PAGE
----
no gradebooksIf you didn’t have to put A’s and F’s into your gradebook on a regular basis, what would you put in there instead?

Considering that I am pretty active in a Personal Learning Network that is based in Twitter and prides itself on education reform ideals, that my primary job is in a charter school which many associate with reform, and I work in a variety of online programs across the country which is a major face in the changing landscape of education, I often hear people talk about throwing out the gradebook…….but I haven’t really heard too many people talk about what would replace it.

One possibility I can imagine is a school with smaller class sizes where students are graded subjectively on projects or authentic assessment followed up with one-on-one discussions that would help the teacher assess learning as a way of getting rid of letter grades. However, what would we turn into the state or district auditors? Would I just not put in weekly grades and then add in a letter grade at the end of the quarter or semester to give to the powers that be? There are definitely ways around it but in every program I’ve ever worked in, we have to provide a grade based on the same exact A-F scale.

So, if we didn’t have to do that, what would your gradebook look like?

Can you imagine any foreseeable future where we don’t have letter grades that go to our departments, districts, or states?

Lets hear your vision of a gradebook.

Crossposted at TeacherStream, an online learning blog.

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Our Social Experiment Continues

The school year is getting ready to start shortly, and that means time to take our piloted social network to the mainstream school population!

Last semester my assistant principal, a couple teachers and I piloted a private Ning network with the hope of creating a place for students at our online school to meet, share, and learn.  It went really well so we are expanding it to the entire school.  It will be voluntary, but has the capacity to have over 700 students and 30 teachers.  Those numbers are the extreme, but we had 200 in our pilot so guessing we could at least see half of our students on the Ning this year.

We moved the network to a private domain for this year, added a chat application, and are conducting an orientation session that focuses on the network.  This should help us alleviate some parent and student concerns from last year.  Namely, our students didn’t like that they couldn’t chat easily and conducting the orientation gets everyone involved from Day 1.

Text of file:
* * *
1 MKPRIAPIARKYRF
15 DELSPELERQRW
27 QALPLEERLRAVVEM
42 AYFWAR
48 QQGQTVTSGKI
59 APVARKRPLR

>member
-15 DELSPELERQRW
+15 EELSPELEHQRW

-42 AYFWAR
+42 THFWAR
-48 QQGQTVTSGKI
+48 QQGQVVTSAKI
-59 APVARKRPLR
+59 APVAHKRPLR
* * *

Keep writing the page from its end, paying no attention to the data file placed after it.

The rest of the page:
I have high hopes that the network can be a source of change and create a community of learners at our school.  Right now we have a culture of failure, in both our students and staff.

I’m betting that if students can form better relationships with peers and teachers then they will be more motivated to do the work.  I’m betting that if they have easier access to assistance through peer tutoring and teacher availability then they will complete more assignments.  I’m betting that if they feel like they are connected to something at a deeper level than just logging into classes and doing multiple choice assignments then they will have more success.  I saw evidence of this when I interviewed kids last year about using Web2 and social networking in our school. Now, we just need to expand those opportunities to all of our students and hopefully failure and dropout rates will begin to change.

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‘Plus 1′ Policy for Conferences this Year

I want to call out educators to try and actively promote a Plus 1 policy when registering for conferences this year.  Most of us attend conferences that we feel comfortable in, conferences where we are supported by other like minded individuals, conferences that allow us to take part in conversations we feel pretty knowledgeable in. This was especially true at NECC 2008, and its true in the online conference I am actively participating in right now.

While I was in the backchannel chat today, I thought “wow, everyone in here is ahead of the curve and is pretty sold on what this conference is promoting,” which happened to be Web 2.0 tools.  The theme of the conference isn’t the point, but the fact that we were all chatting away in a gigantic Echo Chamber started to bother me.  There wasn’t anyone on that chat that was disagreeing with anything that was being said, even when prompted to.

The point is, most of us really want to change education.  We aren’t going to do that until we get more teachers, administrators, district personnel, lawmakers, and politicians involved.  To do that, we should invite them places. Get them to witness what we are trying to do.  Get them to argue with us and make us justify why we are changing education in this particular vision.

So, for all the conferences we are planning on going to this upcoming year, let’s either make sure we bring a person that doesn’t agree with us or might not understand what we are doing, or if money is an issue, have them REPLACE us at that conference.  You know they will get more out of it anyway.

This will take some work.  We will have to be unselfish, almost altruistic in some cases.  In other cases we will have to work hard to convince colleagues they should attend and will have to hound them to say yes when they don’t want to work over the summer or write extra lesson plans for a sub.  Whatever it takes. This is easy in the scheme of changing education!

Conferences in the next year that I really want to go to and will make PLUS 1 a reality in: K12 Online Conference Virtual Schools Symposium, Educon 2.1, NCCE 2009 , and NECC 2009

I’ve been thinking a lot about leadership recently, largely due to Influencer: the Power to Change Anything, and despite not having any ‘power’ at my job, am trying to influence change.  Thats where printing this idea comes to play.  In the past, I might of just kept it to myself but am trying to influence public discourse in some small fashion.